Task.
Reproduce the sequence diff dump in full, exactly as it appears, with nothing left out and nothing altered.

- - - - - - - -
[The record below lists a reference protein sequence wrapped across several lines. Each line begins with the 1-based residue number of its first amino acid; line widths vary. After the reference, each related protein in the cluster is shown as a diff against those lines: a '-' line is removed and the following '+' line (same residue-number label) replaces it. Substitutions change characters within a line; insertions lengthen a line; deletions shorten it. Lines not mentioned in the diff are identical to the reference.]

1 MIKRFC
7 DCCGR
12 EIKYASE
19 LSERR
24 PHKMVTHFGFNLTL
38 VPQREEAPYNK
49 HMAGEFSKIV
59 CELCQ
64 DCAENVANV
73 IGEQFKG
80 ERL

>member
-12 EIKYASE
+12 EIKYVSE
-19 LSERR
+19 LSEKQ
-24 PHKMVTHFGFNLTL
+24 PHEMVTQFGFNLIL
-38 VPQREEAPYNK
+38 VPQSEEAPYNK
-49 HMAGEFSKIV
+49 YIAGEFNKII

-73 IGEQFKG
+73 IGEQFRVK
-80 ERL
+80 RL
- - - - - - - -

[The record below lists a reference protein sequence wrapped across several lines. Each line begins with the 1-based residue number of its first amino acid; line widths vary. After the reference, each related protein in the cluster is shown as a diff against those lines: a '-' line is removed and the following '+' line (same residue-number label) replaces it. Substitutions change characters within a line; insertions lengthen a line; deletions shorten it. Lines not mentioned in the diff are identical to the reference.]

1 MIKRFC
7 DCCGR
12 EIKYASE
19 LSERR
24 PHKMVTHFGFNLTL
38 VPQREEAPYNK
49 HMAGEFSKIV
59 CELCQ
64 DCAENVANV
73 IGEQFKG
80 ERL

>member
-12 EIKYASE
+12 EIKYVSE
-19 LSERR
+19 LSEKQ
-24 PHKMVTHFGFNLTL
+24 PHEMVTQFGFNLIL
-38 VPQREEAPYNK
+38 VPQSEEAPYNK
-49 HMAGEFSKIV
+49 YIAGEFNKII

-73 IGEQFKG
+73 IGEQFRVK
-80 ERL
+80 RL